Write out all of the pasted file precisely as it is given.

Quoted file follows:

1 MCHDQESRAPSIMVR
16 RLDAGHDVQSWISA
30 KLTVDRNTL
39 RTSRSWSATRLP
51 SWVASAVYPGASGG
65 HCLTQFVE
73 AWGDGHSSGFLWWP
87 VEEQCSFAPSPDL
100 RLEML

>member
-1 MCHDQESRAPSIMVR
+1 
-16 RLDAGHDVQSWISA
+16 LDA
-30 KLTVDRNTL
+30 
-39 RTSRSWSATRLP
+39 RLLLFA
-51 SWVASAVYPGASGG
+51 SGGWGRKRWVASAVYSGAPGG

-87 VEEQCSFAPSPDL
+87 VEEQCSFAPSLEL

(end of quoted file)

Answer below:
1 MCHDQESRAPSIMVR
16 RLDAGHDVQSWISA
30 KLTVDRNTL
39 RTSRSWSATRLP
51 SWVASAVYPGASGG
65 HCLTQFVE
73 AWGDGHSSGFLWWP
87 VEEQCSFAPSPDL
100 RLEML

>member
-1 MCHDQESRAPSIMVR
+1 
-16 RLDAGHDVQSWISA
+16 LDA
-30 KLTVDRNTL
+30 
-39 RTSRSWSATRLP
+39 RLLLFA
-51 SWVASAVYPGASGG
+51 SGGWGRKRWVASAVYSGAPGG

-87 VEEQCSFAPSPDL
+87 VEEQCSFAPSLEL